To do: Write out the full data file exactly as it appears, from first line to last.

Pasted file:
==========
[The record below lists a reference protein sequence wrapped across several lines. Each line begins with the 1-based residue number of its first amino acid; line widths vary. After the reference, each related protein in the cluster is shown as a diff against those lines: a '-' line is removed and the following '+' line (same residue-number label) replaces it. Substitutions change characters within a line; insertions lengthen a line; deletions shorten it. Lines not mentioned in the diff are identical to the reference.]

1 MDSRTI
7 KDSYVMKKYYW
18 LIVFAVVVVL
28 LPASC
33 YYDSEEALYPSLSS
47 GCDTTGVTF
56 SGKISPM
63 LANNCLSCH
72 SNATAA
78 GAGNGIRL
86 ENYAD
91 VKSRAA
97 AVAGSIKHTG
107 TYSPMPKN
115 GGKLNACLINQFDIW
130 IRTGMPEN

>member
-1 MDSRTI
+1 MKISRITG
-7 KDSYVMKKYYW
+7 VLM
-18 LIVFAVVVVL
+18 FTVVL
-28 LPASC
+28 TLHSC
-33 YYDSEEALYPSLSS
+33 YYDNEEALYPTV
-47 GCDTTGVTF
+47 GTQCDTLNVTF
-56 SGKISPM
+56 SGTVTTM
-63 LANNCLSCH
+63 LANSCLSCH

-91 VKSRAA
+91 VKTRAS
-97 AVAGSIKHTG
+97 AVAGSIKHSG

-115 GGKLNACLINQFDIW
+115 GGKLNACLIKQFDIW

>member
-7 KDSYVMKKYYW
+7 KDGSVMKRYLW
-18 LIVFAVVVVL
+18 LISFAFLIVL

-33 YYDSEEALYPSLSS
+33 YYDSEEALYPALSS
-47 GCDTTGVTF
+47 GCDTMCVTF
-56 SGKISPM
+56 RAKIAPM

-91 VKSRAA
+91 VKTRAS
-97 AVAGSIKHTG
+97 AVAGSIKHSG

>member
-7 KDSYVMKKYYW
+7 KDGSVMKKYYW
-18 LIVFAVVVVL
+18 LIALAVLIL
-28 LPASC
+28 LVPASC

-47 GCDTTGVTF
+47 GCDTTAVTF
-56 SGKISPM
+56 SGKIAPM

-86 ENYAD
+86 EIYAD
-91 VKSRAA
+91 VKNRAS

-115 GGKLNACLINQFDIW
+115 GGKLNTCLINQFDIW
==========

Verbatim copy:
[The record below lists a reference protein sequence wrapped across several lines. Each line begins with the 1-based residue number of its first amino acid; line widths vary. After the reference, each related protein in the cluster is shown as a diff against those lines: a '-' line is removed and the following '+' line (same residue-number label) replaces it. Substitutions change characters within a line; insertions lengthen a line; deletions shorten it. Lines not mentioned in the diff are identical to the reference.]

1 MDSRTI
7 KDSYVMKKYYW
18 LIVFAVVVVL
28 LPASC
33 YYDSEEALYPSLSS
47 GCDTTGVTF
56 SGKISPM
63 LANNCLSCH
72 SNATAA
78 GAGNGIRL
86 ENYAD
91 VKSRAA
97 AVAGSIKHTG
107 TYSPMPKN
115 GGKLNACLINQFDIW
130 IRTGMPEN

>member
-1 MDSRTI
+1 MKISRITG
-7 KDSYVMKKYYW
+7 VLM
-18 LIVFAVVVVL
+18 FTVVL
-28 LPASC
+28 TLHSC
-33 YYDSEEALYPSLSS
+33 YYDNEEALYPTV
-47 GCDTTGVTF
+47 GTQCDTLNVTF
-56 SGKISPM
+56 SGTVTTM
-63 LANNCLSCH
+63 LANSCLSCH

-91 VKSRAA
+91 VKTRAS
-97 AVAGSIKHTG
+97 AVAGSIKHSG

-115 GGKLNACLINQFDIW
+115 GGKLNACLIKQFDIW

>member
-7 KDSYVMKKYYW
+7 KDGSVMKRYLW
-18 LIVFAVVVVL
+18 LISFAFLIVL

-33 YYDSEEALYPSLSS
+33 YYDSEEALYPALSS
-47 GCDTTGVTF
+47 GCDTMCVTF
-56 SGKISPM
+56 RAKIAPM

-91 VKSRAA
+91 VKTRAS
-97 AVAGSIKHTG
+97 AVAGSIKHSG

>member
-7 KDSYVMKKYYW
+7 KDGSVMKKYYW
-18 LIVFAVVVVL
+18 LIALAVLIL
-28 LPASC
+28 LVPASC

-47 GCDTTGVTF
+47 GCDTTAVTF
-56 SGKISPM
+56 SGKIAPM

-86 ENYAD
+86 EIYAD
-91 VKSRAA
+91 VKNRAS

-115 GGKLNACLINQFDIW
+115 GGKLNTCLINQFDIW